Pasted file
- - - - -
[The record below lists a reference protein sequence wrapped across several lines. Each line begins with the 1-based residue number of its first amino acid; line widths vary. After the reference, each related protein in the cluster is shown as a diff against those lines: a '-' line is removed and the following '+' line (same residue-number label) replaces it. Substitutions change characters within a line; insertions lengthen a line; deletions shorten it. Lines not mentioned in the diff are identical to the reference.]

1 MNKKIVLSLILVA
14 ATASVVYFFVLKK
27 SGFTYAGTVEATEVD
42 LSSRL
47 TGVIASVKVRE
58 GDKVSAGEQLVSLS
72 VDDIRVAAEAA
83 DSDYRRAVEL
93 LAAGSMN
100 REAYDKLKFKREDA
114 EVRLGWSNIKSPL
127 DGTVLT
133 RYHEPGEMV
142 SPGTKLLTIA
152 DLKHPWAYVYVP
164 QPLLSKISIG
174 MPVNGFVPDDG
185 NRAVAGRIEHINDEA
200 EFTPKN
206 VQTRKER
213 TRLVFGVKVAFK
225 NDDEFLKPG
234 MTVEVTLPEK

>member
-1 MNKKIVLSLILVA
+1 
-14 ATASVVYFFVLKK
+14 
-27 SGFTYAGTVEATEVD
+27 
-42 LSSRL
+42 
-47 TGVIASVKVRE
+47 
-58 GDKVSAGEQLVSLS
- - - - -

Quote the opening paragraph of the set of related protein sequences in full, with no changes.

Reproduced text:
[The record below lists a reference protein sequence wrapped across several lines. Each line begins with the 1-based residue number of its first amino acid; line widths vary. After the reference, each related protein in the cluster is shown as a diff against those lines: a '-' line is removed and the following '+' line (same residue-number label) replaces it. Substitutions change characters within a line; insertions lengthen a line; deletions shorten it. Lines not mentioned in the diff are identical to the reference.]